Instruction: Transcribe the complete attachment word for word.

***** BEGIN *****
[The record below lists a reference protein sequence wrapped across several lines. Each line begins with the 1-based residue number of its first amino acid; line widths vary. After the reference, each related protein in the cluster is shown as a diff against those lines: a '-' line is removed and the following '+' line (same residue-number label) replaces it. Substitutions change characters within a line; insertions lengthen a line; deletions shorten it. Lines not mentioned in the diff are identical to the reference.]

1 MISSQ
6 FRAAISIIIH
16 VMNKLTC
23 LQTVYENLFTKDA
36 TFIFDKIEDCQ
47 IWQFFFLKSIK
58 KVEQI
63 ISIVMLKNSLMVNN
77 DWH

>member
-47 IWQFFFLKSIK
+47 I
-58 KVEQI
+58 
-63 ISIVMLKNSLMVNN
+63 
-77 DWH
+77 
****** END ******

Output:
[The record below lists a reference protein sequence wrapped across several lines. Each line begins with the 1-based residue number of its first amino acid; line widths vary. After the reference, each related protein in the cluster is shown as a diff against those lines: a '-' line is removed and the following '+' line (same residue-number label) replaces it. Substitutions change characters within a line; insertions lengthen a line; deletions shorten it. Lines not mentioned in the diff are identical to the reference.]

1 MISSQ
6 FRAAISIIIH
16 VMNKLTC
23 LQTVYENLFTKDA
36 TFIFDKIEDCQ
47 IWQFFFLKSIK
58 KVEQI
63 ISIVMLKNSLMVNN
77 DWH

>member
-47 IWQFFFLKSIK
+47 I
-58 KVEQI
+58 
-63 ISIVMLKNSLMVNN
+63 
-77 DWH
+77 